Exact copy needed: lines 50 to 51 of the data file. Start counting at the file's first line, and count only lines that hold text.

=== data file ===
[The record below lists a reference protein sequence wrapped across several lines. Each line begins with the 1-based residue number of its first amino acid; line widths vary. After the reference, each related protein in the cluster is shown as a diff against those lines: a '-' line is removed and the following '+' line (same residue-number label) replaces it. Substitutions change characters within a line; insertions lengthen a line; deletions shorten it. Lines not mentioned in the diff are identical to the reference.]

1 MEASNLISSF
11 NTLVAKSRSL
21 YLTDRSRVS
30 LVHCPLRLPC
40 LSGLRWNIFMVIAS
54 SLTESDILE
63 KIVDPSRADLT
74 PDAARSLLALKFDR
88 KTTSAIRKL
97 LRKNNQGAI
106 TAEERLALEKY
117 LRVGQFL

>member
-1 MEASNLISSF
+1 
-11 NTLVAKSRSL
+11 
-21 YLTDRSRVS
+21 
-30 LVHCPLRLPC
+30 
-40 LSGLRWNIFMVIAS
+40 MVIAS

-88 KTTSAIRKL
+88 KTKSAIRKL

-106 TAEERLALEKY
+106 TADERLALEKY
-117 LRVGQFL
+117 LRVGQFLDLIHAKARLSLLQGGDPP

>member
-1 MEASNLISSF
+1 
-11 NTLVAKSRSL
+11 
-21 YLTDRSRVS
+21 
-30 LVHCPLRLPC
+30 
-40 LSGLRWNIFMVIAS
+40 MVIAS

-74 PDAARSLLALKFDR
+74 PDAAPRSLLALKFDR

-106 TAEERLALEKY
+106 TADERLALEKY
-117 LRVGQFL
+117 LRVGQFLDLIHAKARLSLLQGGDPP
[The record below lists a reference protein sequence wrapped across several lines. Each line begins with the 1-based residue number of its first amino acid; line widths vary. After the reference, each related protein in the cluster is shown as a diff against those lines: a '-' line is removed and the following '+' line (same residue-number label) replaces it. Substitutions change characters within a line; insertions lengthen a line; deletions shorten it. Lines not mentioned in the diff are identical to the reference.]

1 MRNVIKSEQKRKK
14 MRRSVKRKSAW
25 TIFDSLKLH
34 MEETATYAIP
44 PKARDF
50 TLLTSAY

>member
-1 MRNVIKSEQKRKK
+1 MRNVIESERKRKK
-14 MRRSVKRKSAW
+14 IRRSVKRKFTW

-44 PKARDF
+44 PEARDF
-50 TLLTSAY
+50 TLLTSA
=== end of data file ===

14 MRRSVKRKSAW
25 TIFDSLKLH